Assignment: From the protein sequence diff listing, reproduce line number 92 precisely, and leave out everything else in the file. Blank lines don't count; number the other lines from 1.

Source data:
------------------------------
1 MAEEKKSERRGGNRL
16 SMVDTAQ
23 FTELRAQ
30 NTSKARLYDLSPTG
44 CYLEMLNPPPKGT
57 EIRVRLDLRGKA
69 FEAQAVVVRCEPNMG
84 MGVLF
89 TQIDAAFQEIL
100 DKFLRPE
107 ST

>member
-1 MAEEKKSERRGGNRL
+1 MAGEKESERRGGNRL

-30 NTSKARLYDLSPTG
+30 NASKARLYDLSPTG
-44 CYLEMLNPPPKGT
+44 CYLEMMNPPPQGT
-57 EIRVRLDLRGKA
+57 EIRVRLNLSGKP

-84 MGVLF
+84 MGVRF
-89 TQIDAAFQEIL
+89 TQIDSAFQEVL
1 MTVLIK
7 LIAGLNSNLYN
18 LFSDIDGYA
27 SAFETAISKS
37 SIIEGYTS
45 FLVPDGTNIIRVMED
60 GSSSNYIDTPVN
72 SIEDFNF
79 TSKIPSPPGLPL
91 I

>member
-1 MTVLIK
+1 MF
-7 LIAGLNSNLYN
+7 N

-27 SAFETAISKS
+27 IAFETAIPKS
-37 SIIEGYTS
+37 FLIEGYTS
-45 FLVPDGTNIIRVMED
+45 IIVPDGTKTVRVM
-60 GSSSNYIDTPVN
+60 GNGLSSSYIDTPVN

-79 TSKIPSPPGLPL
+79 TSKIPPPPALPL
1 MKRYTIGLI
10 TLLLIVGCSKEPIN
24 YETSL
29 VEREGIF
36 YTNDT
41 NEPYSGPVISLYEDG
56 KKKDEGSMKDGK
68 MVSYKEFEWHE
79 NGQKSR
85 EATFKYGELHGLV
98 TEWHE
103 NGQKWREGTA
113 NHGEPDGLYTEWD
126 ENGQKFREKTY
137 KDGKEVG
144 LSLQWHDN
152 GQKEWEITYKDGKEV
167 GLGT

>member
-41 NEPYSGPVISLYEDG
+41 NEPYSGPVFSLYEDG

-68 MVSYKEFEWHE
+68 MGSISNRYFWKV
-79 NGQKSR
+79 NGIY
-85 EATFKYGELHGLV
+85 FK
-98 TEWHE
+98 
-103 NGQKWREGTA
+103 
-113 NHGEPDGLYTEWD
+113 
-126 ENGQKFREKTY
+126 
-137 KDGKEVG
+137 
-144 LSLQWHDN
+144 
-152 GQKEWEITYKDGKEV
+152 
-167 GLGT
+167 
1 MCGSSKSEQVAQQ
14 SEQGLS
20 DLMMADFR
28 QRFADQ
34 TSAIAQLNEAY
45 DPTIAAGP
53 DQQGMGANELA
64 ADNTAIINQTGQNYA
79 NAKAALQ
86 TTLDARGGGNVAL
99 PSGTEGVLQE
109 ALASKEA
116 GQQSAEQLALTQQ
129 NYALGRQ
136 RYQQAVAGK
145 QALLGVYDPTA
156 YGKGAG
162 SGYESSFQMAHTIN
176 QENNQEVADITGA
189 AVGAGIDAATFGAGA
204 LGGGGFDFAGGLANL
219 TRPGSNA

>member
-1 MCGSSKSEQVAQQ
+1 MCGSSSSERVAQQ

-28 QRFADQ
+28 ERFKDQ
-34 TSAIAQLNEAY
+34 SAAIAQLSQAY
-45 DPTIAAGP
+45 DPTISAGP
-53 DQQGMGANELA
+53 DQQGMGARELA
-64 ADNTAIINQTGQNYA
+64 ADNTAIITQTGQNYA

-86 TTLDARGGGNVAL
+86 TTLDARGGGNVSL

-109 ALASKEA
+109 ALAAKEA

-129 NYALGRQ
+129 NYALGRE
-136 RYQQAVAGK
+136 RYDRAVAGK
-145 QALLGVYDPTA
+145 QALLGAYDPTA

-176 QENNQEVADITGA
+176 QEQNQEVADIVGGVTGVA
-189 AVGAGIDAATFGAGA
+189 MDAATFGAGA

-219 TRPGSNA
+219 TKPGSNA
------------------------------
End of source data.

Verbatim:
+167 